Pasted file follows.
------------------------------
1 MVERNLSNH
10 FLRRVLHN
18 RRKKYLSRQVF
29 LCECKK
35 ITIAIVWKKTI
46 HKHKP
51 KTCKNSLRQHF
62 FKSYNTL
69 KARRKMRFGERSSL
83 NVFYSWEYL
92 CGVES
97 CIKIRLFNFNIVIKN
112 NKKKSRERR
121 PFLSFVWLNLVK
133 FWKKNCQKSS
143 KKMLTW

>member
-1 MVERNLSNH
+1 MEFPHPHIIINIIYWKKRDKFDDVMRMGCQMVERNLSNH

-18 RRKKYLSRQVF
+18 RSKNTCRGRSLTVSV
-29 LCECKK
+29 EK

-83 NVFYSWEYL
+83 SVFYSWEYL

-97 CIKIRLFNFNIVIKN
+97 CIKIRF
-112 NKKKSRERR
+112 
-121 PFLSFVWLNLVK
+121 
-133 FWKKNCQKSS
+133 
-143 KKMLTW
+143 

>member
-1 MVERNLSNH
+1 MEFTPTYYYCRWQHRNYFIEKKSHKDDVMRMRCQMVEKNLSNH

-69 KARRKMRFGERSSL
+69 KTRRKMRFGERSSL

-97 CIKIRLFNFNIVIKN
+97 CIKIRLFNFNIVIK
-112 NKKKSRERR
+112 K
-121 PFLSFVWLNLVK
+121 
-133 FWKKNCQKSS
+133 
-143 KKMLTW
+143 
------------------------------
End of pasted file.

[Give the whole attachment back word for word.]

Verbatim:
1 MVERNLSNH
10 FLRRVLHN
18 RRKKYLSRQVF
29 LCECKK
35 ITIAIVWKKTI
46 HKHKP
51 KTCKNSLRQHF
62 FKSYNTL
69 KARRKMRFGERSSL
83 NVFYSWEYL
92 CGVES
97 CIKIRLFNFNIVIKN
112 NKKKSRERR
121 PFLSFVWLNLVK
133 FWKKNCQKSS
143 KKMLTW

>member
-1 MVERNLSNH
+1 MEFPHPHIIINIIYWKKRDKFDDVMRMGCQMVERNLSNH

-18 RRKKYLSRQVF
+18 RSKNTCRGRSLTVSV
-29 LCECKK
+29 EK

-83 NVFYSWEYL
+83 SVFYSWEYL

-97 CIKIRLFNFNIVIKN
+97 CIKIRF
-112 NKKKSRERR
+112 
-121 PFLSFVWLNLVK
+121 
-133 FWKKNCQKSS
+133 
-143 KKMLTW
+143 

>member
-1 MVERNLSNH
+1 MEFTPTYYYCRWQHRNYFIEKKSHKDDVMRMRCQMVEKNLSNH

-69 KARRKMRFGERSSL
+69 KTRRKMRFGERSSL

-97 CIKIRLFNFNIVIKN
+97 CIKIRLFNFNIVIK
-112 NKKKSRERR
+112 K
-121 PFLSFVWLNLVK
+121 
-133 FWKKNCQKSS
+133 
-143 KKMLTW
+143 